The summer that I was 24, my good friend Jen got married. She and I were very close, and I loved her dearly. But I actively dreaded her wedding for months.
My reasons for being grouchy about the wedding had nothing to do with my happiness for Jen. But she was marrying a great guy, and I was completely single with no romantic prospects. She had a ton of friends and family competing for an invitation to the big event; I had recently moved to a new city, and had exactly one (amazing) friend. And she was planning an epic, international honeymoon—while I hadn’t ever left the country.
It’s hard to admit, but I expected to have a horrible time at the wedding. I was certain that I would spend the entire time feeling sorry for myself and would leave feeling worse about my life—which, at the time, I wasn’t feeling too great about anyway.
Why would my friend’s good fortune cause me any stress? I didn’t want to marry her fiancé—though he’s a really nice guy, he’s way too into Chicago sports. I’m not the kind of person who needs a million friends; one or two good friends works really well for me. And although I hadn’t traveled much, I expected to go abroad eventually.
We’re all naturally driven to understand ourselves and our place in the world. According to psychologist Leon Festinger’s social comparison theory, our primary means of doing so is by ceaselessly asking, “How do I compare to those other guys?”
Think about it: What’s your best trait? I bet you said something like “I’m funny” or “I’m kind.” But funny or kind compared to whom? You wouldn’t think you were “funny” unless people laugh more at your jokes than at other people’s. You wouldn’t perceive yourself as “kind” if you haven’t had the experience of doing more for others than those around you. Even qualities like intelligence, which have “objective” measures like IQ tests, should be understood as highly comparative. To get into Mensa, for example, you have to score higher than 98% of the population. If you think about it, I bet you’ll discover that most of what you know about yourself is positioned against what you know about other people.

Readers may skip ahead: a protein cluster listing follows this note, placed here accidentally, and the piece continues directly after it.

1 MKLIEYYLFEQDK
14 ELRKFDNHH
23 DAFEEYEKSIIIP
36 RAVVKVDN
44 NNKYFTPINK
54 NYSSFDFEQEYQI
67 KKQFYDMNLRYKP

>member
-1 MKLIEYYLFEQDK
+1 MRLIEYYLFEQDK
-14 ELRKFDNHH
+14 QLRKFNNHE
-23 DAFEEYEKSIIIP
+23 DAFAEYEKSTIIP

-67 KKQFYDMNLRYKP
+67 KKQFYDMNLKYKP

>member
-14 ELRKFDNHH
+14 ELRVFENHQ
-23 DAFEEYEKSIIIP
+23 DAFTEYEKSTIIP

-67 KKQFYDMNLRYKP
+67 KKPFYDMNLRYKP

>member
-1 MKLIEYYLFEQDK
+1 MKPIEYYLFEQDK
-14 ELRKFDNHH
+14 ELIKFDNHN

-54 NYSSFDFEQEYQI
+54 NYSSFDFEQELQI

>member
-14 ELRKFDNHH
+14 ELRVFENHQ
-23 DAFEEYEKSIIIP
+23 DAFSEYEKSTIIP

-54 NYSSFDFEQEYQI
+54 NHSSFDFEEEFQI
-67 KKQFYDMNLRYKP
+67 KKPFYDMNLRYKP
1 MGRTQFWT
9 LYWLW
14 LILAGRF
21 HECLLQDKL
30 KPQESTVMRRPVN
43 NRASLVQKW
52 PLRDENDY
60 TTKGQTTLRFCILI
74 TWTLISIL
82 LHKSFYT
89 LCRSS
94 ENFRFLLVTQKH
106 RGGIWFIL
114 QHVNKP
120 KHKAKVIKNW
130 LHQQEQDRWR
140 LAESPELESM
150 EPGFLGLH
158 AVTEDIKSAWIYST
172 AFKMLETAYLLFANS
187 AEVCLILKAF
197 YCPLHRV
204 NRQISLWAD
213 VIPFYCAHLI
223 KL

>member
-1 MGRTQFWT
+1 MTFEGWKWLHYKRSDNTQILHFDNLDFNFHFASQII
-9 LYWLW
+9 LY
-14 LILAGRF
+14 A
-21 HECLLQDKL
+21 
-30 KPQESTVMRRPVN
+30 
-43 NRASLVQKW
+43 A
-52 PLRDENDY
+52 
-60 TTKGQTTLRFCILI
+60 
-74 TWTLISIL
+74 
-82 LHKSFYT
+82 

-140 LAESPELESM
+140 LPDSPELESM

It matters less to us how we compare against people who are we perceive as very different from us. Since I thought of myself as a metropolitan, professionally-minded woman, it didn’t feel particularly relevant (or worrying) that most of the women I’d gone to high school with were already married with children at age 24.
We are, however, passionately interested in how we measure up to people we think we have a lot in common with. And unsurprisingly, we perceive our friends as very similar to us—particularly on issues that feel important. Because I was invested in work, travel, and feminism, for example, I had a group of girlfriends who were (for the most part) passionate about those same things.
We do most of our comparison against these close-association peer groups. And that’s why the wedding of a close friend is such a breeding ground for angst. What matters more than how worthy we are of love? My friend Jen, who I thought of as very similar to me, was clearly achieving a benchmark that felt well beyond my grasp. And this particular benchmark was one that—despite advances in feminism—women still feel a lot of pressure to attain by a certain age. No wonder I was a hot mess. The whole thing felt like a public pronouncement: “Your friend is worthy of lifelong love and devotion and you, Amanda, are not.”